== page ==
Buried in the countless human emotions emitted during the NCAA tournament — ND State’s Lawrence Alexander and his three, Cameron Ridley of Texas sinking a buzzer-beater — are the actual, real life situations that affect the coaches and players in the field.
Fran McCaffery and Chris Mack of Iowa and Xavier, respectively, have both had family health scares in the lead-up to the tournament tip, and it was revealed yesterday that the wife and daughter of NC Central coach LeVelle Moton did not travel with the team to San Antonio because the son was recently hospitalized after suffering burns to his body.
While thankfully it appears Moton’s son will not suffer any long-term injuries — he knocked over a cup of coffee — the absence of his family clearly affected Moton: “I walk into an incredible hotel that looks like an apartment and I’m in there by myself. It just doesn’t feel the same with my son and my daughter and my wife who sacrifice so much to allow me to become a better person and a better basketball coach, and this unfortunate situation, this unfortunate accident, and they’re not here.”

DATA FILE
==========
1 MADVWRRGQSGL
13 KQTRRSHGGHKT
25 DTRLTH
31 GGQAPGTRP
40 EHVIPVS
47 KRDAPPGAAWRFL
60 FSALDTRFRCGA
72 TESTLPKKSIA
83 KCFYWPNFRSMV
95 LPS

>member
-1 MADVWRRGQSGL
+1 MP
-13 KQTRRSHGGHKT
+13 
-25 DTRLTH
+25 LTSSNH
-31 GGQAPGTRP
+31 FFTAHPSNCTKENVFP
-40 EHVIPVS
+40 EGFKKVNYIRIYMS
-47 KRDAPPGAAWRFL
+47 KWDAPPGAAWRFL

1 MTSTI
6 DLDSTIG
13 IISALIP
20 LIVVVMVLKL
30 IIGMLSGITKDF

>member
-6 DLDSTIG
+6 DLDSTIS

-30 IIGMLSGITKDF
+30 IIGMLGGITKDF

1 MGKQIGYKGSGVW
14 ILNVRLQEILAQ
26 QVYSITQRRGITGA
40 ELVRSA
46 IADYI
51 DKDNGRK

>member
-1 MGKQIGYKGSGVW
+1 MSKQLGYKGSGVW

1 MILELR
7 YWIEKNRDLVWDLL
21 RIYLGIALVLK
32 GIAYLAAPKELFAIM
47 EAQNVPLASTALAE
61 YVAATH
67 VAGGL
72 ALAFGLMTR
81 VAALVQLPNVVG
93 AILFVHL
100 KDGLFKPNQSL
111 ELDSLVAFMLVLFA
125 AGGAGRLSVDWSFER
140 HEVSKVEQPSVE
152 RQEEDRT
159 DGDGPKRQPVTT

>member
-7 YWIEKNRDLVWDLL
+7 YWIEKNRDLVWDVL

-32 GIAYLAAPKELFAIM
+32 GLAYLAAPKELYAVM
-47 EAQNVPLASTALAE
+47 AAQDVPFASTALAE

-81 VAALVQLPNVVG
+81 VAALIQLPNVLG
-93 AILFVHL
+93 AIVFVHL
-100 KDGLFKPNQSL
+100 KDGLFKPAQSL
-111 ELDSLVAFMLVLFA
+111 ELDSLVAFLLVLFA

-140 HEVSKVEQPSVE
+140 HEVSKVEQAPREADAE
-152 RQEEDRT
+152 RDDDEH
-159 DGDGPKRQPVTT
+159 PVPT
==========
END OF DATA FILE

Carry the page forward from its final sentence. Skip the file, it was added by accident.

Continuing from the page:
Being a college basketball coach is a 720 days a year job. There are countless hours spent on the recruiting trail, in practice, or prepping themselves and the team for the coming games. It is exhausting. Even when the recruiting calendar is dark, it never lets up, and we are witnessing the slightly hidden (but always there) fact that there are families involved in this cycle. From the families of Mack to McCaffery and now Moton, there are other people involved, and that goes beyond the brackets. This is NC Central’s first ever NCAA appearance, and while Moton is relishing the opportunity to showcase his team, the conference, and himself — during one of these coaching carousels, Moton will be a high commodity — it is unfortunate that the family suffered this scare in the midst of great celebration and can’t be on-hand to support.